Location: Food Science ResearchTitle: Cucumber fermentation
|FRANCO, WENDY - University Of Catolica De Chile|
|LU, JEAN - Kennesaw State University|
|DEMO, JOHN - John Demo Consulting, Inc|
|WILSON, EMILY - North Carolina State University|
|MOELLER, LISA - Fermenting Solutions International, Llc|
Submitted to: Book Chapter
Publication Type: Book / Chapter
Publication Acceptance Date: 8/3/2015
Publication Date: 10/27/2016
Publication URL: http://handle.nal.usda.gov/10113/63327
Citation: Franco, W., Johanningsmeier, S.D., Lu, J., Demo, J., Wilson, E., Moeller, L. 2016. Cucumber fermentation. Book Chapter. Chapter 7. p. 107-155.
Interpretive Summary: Humans have consumed fermented cucumber products since before the dawn of civilization. Through time, human populations have developed these processes to create many different products and prolong the shelf life of highly perishable vegetables, such as cucumbers, thereby increasing food security. This book chapter highlights the current knowledge associated with cucumber fermentation. We start with a detailed description of the industrial scale process, followed by information that explains the scientific basis of the microbial and chemical changes occurring during cucumber fermentation, and finish with trends, current innovations, and future directions for cucumber fermentation.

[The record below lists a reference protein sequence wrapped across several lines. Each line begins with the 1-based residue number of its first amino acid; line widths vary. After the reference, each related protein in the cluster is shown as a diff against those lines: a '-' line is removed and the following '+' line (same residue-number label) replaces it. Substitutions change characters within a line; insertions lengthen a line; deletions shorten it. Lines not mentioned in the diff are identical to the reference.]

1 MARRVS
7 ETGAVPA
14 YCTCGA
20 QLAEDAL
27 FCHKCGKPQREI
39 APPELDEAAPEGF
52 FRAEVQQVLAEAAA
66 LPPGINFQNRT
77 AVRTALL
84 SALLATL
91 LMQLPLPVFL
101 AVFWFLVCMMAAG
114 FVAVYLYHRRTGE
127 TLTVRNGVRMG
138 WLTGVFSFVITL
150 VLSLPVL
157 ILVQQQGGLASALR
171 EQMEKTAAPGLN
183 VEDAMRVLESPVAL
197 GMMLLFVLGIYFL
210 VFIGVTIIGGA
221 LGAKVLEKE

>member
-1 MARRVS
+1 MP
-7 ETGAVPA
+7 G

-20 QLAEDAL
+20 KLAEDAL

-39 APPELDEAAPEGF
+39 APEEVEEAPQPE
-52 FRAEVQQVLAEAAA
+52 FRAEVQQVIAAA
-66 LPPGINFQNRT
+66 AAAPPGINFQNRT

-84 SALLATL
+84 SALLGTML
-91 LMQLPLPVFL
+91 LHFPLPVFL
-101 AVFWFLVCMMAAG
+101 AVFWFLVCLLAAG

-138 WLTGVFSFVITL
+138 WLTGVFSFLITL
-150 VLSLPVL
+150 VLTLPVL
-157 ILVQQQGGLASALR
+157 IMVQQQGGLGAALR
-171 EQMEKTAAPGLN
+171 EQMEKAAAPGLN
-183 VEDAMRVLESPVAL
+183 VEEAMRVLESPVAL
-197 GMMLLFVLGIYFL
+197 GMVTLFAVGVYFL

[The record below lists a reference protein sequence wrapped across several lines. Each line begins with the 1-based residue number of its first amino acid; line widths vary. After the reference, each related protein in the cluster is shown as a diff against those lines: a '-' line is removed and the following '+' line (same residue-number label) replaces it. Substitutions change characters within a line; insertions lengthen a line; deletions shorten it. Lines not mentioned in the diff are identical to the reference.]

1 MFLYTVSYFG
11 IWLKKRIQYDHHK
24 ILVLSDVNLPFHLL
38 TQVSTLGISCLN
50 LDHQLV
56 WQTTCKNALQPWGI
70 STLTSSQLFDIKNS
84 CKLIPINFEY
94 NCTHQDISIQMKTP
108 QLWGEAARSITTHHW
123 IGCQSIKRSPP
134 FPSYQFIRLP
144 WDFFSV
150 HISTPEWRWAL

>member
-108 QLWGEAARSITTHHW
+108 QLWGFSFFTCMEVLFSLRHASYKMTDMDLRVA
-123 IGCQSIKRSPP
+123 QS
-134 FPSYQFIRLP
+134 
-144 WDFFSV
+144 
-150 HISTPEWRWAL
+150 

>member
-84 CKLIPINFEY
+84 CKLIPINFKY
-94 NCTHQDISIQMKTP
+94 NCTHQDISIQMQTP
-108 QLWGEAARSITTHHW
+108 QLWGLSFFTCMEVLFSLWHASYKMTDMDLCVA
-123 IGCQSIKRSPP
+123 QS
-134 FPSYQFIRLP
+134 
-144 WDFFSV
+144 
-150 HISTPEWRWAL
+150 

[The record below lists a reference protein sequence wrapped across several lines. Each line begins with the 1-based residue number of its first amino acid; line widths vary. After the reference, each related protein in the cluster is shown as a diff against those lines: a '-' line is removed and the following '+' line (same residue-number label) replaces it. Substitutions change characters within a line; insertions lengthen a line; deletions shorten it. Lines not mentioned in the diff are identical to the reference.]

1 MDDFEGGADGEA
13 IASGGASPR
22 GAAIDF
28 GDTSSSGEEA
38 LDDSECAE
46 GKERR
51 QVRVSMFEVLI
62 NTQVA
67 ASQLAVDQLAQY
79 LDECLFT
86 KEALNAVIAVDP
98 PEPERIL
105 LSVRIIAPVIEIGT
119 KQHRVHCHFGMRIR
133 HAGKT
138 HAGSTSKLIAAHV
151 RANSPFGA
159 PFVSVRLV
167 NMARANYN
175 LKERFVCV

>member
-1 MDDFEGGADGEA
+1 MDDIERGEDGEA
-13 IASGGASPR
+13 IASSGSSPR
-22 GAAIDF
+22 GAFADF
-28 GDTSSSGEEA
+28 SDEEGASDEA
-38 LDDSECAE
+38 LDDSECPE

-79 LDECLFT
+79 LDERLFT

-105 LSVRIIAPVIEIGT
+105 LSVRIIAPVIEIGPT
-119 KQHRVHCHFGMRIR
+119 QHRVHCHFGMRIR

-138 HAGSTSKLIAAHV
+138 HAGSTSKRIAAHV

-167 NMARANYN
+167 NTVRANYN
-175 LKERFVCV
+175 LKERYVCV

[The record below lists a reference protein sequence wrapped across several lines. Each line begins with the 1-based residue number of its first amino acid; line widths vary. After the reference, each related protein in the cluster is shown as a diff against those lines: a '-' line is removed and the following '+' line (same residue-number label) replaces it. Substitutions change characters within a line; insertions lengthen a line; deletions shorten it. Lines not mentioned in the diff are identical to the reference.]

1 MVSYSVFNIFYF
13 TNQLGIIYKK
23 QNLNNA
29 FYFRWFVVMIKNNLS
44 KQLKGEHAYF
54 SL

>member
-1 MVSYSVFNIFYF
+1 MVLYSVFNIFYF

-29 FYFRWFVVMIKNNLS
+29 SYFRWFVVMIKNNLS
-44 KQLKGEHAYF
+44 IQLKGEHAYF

Technical Abstract: Humans have consumed fermented cucumber products since before the dawn of civilization. Although cucumber fermentation remains largely a traditional process, it has proven to be a consistently safe process by which raw cucumbers are transformed into high quality pickles that have a long shelf-life at ambient temperatures. Lactic acid bacteria (LAB), especially Lactobacillus plantarum, which drives the fermentation process in community with yeast, both aerobic and anaerobic, confer the flavor and aroma characteristics of the end product. Conditions for natural fermentations that consistently result in high quality products that are microbially stable for many months include: 1) brining with sodium chloride and calcium chloride to equilibrate with the cucumbers at 6-7% (wt/vol) and 0.2-0.4%, respectively; 2) purging fermentation brines during active fermentation to remove carbon dioxide which can cause hollow cavities inside whole cucumber fruits; and 3) excluding oxygen from the process as much as possible during fermentation and storage. However, to create more sustainable industrial processes, continued efforts will be needed to further reduce the salt used for brining while still delivering safe, high quality fermented cucumber products to consumers. Future developments will likely involve the strategic selection of LAB starter cultures with health promoting properties (probiotic and bioactive compound generating) to enable controlled fermentation processes and develop novel products.